These are chat archives for ethereum/solidity

10th
Sep 2016
Bob Summerwill
@bobsummerwill
Sep 10 2016 00:23

@kobigurk Which code is AGPL3? The Emscripten-generated code in https://github.com/ethereum/solc-bin?

As per https://github.com/ethereum/solc-bin/blob/gh-pages/LICENSE, which is actually GPL3, not AGPL3.

I have had my head in licensing stuff for the past few months, and would be happy to try to help clarify. Or even if you feel you have a conclusion, I would like to understand the issue you were discussing above.

If we have generated code tagged as GPLv3, that is probably in error. I worked through various of the C++ repos in the last couple of months, correcting incorrect LICENSE files.

Piper Merriam
@pipermerriam
Sep 10 2016 00:24
Is someone working on a brew version of solc>=1.4.x?
Bob Summerwill
@bobsummerwill
Sep 10 2016 00:24

See https://bobsummerwill.com/2016/07/12/ethereum-everywhere/

My understanding is that Ethereum's current licensing is ...

  • go-ethereum – GPLv3 and LGPLv3
  • cpp-ethereum – GPLv3 (re-licensing to Apache 2.0 in-progress)
  • solidity - GPLv3
  • pyethereum/pyethapp – MIT
  • ethereumjs-lib – MPL 2.0 and MIT
  • remix – MIT
  • web3.js – LGPLv3
Yes, @pipermerriam. Me!
But yeah, just build from source or use npm if you need it right now.
Piper Merriam
@pipermerriam
Sep 10 2016 00:26
so npm install solc and use the solcjs cli interface?
fancy
Bob Summerwill
@bobsummerwill
Sep 10 2016 00:27
I can take no credit, but yeah, npm appears to be the "just works" option through our configuration management storms.
Bob Summerwill
@bobsummerwill
Sep 10 2016 00:32

Caveat IANAL ...

On that licensing point, I think that any JS code should really be MIT, Apache 2.0 or MPL 2.0.

LGPL makes "dynamic-linkage as a licensing firewall" assumptions from an early "everything is C" era, which don't make sense for JS or static-linkage native environments like iOS.

MIT is just dumb and simple.

MPL 2.0 has some very nice features for JS, actually, like defining the license boundaries to be source files, not DLL and executable boundaries. Thanks for pointing that out, @wanderer.

And Apache 2.0's main win is its patent clause. ie. if you contribute then you have to promise not to bring patent action based on those contributions.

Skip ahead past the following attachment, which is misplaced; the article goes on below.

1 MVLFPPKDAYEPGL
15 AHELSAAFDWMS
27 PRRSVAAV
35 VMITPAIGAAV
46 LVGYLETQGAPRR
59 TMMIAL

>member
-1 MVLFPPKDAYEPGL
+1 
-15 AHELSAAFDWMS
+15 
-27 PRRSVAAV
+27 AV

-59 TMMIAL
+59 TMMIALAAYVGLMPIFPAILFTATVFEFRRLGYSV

Piper Merriam
@pipermerriam
Sep 10 2016 00:38
Unfortunately, solcjs doesn’t have the full cli as solc, I’ll wait for the brew version
also doesn’t appear to support feeding it contracts via stdin
anyways, thanks for all the plumbing you do @bobsummerwill
Chevdor
@chevdor
Sep 10 2016 01:00
@pipermerriam I have been working hard on that the whole day :)
@pipermerriam if you cannot wait, you can check out the repo I forked but be aware that things are moving/changing
veonindustries
@veonindustries
Sep 10 2016 01:54
Can somebody explain this line of solidiy to me?
if (!recipient.send(this.balance)) throw;
veonindustries
@veonindustries
Sep 10 2016 02:09

What is the difference between using these, essentially they would both result in sending 100% of the contract funds to the recipient wouldn't they?

function Take() {
if (!recipient.send(this.balance)) throw;
}

function Take() {
uint bal = this.balance;
recipient.send(bal * 100 / 100);
}

Ramesh Nair
@hiddentao
Sep 10 2016 02:50
@tjade273 Thanks!
@Arachnid Because I’m going to observe the tx later on and want to associate some metadata with it to make it easier to work out what it was for.
Piper Merriam
@pipermerriam
Sep 10 2016 03:20
Might be interesting to others. I’ve almost got solc building on travis-ci https://travis-ci.org/pipermerriam/py-solc/jobs/158909305
Best I’ve been able to come up with to test against specific solc versions.
Kobi Gurkan
@kobigurk
Sep 10 2016 06:19
@bobsummerwill sure, let's continue the discussion! do you want to discuss it here?